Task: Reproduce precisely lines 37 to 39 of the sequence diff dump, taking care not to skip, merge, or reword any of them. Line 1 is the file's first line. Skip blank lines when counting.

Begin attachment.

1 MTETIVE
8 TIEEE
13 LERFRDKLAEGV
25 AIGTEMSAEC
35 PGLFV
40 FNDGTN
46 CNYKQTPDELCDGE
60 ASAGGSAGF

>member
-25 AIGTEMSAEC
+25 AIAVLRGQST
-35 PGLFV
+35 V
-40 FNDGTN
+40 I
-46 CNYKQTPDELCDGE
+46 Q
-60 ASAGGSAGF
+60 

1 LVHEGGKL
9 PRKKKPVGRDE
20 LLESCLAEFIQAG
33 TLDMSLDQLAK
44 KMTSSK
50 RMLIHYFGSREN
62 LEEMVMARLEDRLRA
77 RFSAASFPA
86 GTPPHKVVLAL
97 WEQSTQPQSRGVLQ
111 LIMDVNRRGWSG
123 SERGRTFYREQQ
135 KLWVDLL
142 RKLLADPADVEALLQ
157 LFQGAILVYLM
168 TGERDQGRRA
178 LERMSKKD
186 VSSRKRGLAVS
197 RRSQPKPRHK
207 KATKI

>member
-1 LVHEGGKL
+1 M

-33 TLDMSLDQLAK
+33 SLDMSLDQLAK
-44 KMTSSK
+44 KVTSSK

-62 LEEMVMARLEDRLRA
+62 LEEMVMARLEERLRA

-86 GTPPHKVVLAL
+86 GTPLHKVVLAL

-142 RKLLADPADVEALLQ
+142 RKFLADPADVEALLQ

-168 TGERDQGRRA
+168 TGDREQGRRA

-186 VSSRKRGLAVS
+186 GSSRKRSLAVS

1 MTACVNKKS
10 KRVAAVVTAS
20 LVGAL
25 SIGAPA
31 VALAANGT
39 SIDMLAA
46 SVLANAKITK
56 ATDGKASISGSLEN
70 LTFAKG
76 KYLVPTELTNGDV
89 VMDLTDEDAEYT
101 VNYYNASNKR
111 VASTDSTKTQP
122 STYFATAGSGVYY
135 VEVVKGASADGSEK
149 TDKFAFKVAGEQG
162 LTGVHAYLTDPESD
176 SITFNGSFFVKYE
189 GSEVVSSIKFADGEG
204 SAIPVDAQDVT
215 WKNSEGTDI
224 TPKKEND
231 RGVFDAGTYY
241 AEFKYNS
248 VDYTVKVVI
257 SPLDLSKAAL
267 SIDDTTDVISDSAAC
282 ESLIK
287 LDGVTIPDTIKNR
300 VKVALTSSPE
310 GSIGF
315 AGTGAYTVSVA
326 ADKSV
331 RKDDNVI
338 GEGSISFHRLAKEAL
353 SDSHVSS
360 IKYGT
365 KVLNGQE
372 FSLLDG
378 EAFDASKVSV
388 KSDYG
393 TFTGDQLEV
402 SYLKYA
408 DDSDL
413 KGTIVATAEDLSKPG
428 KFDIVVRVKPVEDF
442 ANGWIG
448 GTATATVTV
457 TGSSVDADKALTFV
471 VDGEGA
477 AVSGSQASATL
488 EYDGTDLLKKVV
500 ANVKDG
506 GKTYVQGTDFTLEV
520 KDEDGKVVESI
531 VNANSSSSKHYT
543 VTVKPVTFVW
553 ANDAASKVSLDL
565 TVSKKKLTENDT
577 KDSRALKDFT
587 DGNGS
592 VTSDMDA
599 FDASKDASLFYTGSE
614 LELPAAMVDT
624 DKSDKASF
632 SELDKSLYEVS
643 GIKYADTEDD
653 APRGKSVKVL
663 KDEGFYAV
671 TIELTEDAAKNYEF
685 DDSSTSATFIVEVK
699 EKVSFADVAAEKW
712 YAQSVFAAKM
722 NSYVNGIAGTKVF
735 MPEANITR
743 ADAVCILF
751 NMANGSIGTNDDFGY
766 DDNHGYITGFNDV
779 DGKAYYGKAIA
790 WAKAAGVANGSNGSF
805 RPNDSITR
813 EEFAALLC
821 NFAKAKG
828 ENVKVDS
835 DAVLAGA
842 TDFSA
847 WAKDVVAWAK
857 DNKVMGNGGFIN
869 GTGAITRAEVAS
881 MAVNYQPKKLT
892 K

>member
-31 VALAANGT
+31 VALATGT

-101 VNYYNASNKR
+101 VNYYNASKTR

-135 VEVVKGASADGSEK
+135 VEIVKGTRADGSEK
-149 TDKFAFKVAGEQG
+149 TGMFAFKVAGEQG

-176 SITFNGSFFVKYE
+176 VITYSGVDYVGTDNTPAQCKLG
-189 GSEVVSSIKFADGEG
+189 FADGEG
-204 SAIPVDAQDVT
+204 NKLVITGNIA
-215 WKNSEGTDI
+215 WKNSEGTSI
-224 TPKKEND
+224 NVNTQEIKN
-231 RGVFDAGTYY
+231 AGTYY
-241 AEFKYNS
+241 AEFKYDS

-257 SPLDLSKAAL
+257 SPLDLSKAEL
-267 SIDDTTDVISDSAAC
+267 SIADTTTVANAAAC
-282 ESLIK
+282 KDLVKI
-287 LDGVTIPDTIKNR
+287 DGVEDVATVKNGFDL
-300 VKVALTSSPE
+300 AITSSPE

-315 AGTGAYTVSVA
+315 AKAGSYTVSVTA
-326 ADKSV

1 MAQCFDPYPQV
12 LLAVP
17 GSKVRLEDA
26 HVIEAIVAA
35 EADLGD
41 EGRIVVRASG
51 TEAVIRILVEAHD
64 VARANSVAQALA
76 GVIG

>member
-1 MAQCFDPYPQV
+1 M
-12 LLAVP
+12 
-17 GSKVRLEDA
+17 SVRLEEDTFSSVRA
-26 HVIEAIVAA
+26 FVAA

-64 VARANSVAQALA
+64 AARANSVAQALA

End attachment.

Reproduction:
186 VSSRKRGLAVS
197 RRSQPKPRHK
207 KATKI